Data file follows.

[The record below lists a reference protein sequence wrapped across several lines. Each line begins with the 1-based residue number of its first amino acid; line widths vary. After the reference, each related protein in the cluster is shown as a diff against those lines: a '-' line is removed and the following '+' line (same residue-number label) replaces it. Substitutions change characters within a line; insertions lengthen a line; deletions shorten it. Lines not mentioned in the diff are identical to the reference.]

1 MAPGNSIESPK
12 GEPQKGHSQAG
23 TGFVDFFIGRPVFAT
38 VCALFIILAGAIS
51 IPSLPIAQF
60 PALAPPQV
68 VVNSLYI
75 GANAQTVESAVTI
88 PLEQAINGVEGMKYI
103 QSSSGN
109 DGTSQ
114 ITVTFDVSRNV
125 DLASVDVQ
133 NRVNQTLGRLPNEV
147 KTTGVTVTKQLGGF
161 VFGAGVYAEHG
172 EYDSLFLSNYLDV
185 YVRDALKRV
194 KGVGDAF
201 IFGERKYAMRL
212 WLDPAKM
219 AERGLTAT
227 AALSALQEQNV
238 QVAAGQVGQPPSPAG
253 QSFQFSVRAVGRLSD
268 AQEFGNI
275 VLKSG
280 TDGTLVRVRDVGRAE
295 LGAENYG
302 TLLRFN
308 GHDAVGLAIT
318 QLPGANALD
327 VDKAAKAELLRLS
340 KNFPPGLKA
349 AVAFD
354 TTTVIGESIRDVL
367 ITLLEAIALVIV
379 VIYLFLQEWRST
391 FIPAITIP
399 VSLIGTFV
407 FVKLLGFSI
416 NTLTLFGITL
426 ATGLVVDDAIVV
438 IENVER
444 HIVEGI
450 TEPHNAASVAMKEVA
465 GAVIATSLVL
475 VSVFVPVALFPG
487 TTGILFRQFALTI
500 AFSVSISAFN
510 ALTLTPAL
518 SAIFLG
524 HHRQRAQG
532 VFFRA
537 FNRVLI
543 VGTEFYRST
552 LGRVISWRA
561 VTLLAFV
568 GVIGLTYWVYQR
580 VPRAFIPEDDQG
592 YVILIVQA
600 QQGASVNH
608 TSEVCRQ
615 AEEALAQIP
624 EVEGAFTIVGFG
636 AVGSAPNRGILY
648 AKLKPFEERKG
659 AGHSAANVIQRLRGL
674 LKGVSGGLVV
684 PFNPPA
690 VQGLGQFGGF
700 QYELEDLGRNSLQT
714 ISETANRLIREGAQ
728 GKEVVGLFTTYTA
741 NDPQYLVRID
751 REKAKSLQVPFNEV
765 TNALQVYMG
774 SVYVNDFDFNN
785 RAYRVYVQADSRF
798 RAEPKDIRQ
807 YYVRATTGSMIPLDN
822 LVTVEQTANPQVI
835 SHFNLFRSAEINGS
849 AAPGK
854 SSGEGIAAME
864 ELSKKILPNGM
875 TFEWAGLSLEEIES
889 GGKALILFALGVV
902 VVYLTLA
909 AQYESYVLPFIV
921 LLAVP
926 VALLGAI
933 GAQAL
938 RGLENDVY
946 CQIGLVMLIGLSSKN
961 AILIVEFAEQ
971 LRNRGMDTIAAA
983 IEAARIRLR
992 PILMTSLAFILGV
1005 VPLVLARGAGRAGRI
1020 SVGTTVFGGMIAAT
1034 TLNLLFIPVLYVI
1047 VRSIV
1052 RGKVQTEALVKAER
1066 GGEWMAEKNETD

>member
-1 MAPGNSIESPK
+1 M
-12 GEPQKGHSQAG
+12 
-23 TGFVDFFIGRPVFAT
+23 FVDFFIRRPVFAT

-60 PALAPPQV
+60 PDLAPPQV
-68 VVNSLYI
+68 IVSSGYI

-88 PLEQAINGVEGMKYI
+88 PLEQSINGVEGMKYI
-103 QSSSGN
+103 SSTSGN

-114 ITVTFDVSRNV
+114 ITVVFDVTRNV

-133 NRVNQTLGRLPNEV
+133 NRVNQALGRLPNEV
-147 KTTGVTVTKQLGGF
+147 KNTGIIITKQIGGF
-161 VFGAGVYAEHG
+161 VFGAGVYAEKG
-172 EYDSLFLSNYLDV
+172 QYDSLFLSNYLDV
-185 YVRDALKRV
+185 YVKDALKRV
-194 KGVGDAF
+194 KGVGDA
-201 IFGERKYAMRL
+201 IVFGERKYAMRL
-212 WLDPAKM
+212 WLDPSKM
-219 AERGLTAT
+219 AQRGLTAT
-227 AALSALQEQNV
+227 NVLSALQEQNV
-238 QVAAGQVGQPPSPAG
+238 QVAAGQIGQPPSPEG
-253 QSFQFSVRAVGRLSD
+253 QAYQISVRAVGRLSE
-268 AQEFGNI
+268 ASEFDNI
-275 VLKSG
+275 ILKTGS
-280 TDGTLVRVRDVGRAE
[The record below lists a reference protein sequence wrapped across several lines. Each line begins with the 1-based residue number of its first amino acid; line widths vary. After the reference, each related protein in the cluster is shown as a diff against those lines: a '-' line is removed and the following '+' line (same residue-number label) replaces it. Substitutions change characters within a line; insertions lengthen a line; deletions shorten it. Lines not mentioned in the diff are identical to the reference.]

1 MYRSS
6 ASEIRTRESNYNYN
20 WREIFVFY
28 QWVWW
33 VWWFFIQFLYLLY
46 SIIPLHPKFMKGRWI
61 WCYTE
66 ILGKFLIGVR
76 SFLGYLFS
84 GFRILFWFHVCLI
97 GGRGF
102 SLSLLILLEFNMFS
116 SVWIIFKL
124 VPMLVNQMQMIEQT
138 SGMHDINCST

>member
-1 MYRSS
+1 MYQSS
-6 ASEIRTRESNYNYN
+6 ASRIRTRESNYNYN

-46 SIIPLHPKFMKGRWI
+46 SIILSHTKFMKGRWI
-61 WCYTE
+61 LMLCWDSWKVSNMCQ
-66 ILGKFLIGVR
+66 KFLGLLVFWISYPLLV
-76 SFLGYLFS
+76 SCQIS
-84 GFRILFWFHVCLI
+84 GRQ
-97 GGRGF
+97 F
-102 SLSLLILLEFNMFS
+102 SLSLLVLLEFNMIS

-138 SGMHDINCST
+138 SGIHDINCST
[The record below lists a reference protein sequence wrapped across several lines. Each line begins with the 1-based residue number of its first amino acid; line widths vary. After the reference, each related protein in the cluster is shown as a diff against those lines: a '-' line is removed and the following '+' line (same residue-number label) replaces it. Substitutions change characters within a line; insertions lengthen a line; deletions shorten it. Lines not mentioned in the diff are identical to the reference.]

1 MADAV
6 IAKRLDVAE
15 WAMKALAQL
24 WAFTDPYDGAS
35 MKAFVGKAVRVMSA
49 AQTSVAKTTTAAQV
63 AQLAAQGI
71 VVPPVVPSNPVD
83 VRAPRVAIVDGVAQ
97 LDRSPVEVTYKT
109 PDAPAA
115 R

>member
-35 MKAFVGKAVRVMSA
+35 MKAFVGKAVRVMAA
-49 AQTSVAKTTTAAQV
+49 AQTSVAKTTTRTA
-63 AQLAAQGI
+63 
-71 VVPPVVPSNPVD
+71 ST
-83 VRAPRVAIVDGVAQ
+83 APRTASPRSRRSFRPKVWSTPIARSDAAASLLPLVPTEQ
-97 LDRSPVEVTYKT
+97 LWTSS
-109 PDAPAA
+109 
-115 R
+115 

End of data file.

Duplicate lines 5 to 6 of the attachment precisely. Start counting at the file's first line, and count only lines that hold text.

38 VCALFIILAGAIS
51 IPSLPIAQF